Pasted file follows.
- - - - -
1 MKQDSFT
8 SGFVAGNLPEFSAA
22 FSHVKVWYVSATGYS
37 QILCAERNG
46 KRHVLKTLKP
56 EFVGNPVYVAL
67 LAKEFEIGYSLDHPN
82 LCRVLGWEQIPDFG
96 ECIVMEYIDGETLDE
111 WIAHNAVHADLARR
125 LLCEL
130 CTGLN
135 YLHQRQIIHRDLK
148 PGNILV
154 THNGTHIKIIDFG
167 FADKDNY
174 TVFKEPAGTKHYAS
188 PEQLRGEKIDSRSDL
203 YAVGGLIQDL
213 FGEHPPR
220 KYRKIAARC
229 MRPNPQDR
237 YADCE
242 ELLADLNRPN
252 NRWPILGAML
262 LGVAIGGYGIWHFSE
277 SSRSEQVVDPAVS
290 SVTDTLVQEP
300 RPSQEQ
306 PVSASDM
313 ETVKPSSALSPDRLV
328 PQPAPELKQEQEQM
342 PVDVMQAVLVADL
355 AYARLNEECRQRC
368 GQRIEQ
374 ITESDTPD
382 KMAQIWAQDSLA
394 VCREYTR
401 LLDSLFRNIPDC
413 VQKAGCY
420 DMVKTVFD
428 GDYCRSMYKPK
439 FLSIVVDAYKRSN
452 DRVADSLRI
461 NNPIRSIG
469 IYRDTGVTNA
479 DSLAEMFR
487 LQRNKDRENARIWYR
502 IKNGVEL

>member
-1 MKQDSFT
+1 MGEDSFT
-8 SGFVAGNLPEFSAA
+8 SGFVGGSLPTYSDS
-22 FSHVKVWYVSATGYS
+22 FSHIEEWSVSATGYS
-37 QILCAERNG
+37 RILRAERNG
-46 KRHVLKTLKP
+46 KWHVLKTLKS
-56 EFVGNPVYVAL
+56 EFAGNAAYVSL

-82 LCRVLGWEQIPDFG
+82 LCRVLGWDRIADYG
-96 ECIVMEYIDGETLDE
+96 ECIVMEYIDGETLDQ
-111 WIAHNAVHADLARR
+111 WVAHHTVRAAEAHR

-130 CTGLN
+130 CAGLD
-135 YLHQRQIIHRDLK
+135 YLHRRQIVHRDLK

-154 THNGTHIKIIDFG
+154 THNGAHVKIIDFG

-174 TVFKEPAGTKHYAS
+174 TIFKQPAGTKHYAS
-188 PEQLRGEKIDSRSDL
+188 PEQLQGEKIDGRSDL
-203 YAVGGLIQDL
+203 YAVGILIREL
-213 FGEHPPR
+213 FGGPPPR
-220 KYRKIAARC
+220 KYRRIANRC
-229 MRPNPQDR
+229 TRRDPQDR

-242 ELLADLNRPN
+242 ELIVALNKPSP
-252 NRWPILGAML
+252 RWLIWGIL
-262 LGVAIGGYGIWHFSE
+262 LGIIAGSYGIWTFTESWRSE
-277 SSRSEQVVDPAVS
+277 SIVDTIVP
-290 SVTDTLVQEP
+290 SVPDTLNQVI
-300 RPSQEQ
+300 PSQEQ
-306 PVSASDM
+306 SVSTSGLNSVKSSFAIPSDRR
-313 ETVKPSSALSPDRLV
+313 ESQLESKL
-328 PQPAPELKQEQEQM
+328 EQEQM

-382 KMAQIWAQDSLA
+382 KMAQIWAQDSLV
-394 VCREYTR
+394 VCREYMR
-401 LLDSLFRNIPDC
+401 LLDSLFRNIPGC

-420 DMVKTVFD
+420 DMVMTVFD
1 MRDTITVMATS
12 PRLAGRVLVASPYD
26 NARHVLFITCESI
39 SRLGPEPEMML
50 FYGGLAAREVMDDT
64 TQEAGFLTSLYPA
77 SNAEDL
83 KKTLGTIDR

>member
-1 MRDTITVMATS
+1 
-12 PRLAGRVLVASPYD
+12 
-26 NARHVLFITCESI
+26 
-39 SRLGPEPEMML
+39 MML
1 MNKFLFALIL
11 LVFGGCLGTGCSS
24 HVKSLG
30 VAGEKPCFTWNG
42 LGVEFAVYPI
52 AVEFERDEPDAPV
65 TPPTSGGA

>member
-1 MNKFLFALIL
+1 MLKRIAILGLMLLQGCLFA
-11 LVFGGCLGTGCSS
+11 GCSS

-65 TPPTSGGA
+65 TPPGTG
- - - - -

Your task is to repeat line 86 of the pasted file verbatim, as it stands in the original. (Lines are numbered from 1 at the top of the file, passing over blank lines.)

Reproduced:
+229 TRRDPQDR